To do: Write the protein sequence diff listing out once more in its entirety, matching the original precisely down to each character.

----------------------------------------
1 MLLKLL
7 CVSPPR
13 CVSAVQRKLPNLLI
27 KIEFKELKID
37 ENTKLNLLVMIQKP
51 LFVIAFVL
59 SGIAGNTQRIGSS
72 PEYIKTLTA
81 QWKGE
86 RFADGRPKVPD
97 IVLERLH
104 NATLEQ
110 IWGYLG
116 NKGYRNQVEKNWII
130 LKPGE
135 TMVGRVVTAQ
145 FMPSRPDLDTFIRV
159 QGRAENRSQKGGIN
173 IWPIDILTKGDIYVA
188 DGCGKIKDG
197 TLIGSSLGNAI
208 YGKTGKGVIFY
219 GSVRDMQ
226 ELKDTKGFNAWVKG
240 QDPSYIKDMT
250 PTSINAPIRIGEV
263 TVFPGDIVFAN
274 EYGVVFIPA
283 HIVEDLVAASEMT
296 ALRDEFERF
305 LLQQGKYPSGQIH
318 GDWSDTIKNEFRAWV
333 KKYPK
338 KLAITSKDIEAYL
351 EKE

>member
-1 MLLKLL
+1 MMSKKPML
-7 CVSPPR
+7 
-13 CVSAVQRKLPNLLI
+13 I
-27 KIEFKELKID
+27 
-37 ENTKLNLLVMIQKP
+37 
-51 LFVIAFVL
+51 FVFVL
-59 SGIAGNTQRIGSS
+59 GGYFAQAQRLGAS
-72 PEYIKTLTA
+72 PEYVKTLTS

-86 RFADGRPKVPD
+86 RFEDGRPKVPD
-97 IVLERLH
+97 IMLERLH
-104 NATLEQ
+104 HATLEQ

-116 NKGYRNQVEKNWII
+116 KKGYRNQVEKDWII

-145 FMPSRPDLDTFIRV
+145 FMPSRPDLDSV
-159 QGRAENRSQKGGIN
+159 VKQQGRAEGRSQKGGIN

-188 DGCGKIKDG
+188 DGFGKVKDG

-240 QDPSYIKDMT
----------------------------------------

1 MLLKLL
7 CVSPPR
13 CVSAVQRKLPNLLI
27 KIEFKELKID
37 ENTKLNLLVMIQKP
51 LFVIAFVL
59 SGIAGNTQRIGSS
72 PEYIKTLTA
81 QWKGE
86 RFADGRPKVPD
97 IVLERLH
104 NATLEQ
110 IWGYLG
116 NKGYRNQVEKNWII
130 LKPGE
135 TMVGRVVTAQ
145 FMPSRPDLDTFIRV
159 QGRAENRSQKGGIN
173 IWPIDILTKGDIYVA
188 DGCGKIKDG
197 TLIGSSLGNAI
208 YGKTGKGVIFY
219 GSVRDMQ
226 ELKDTKGFNAWVKG
240 QDPSYIKDMT
250 PTSINAPIRIGEV
263 TVFPGDIVFAN
274 EYGVVFIPA
283 HIVEDLVAASEMT
296 ALRDEFERF
305 LLQQGKYPSGQIH
318 GDWSDTIKNEFRAWV
333 KKYPK
338 KLAITSKDIEAYL
351 EKE

>member
-1 MLLKLL
+1 MMSKKPML
-7 CVSPPR
+7 
-13 CVSAVQRKLPNLLI
+13 I
-27 KIEFKELKID
+27 
-37 ENTKLNLLVMIQKP
+37 
-51 LFVIAFVL
+51 FVFVL
-59 SGIAGNTQRIGSS
+59 GGYFAQAQRLGAS
-72 PEYIKTLTA
+72 PEYVKTLTS

-86 RFADGRPKVPD
+86 RFEDGRPKVPD
-97 IVLERLH
+97 IMLERLH
-104 NATLEQ
+104 HATLEQ

-116 NKGYRNQVEKNWII
+116 KKGYRNQVEKDWII

-145 FMPSRPDLDTFIRV
+145 FMPSRPDLDSV
-159 QGRAENRSQKGGIN
+159 VKQQGRAEGRSQKGGIN

-188 DGCGKIKDG
+188 DGFGKVKDG

-240 QDPSYIKDMT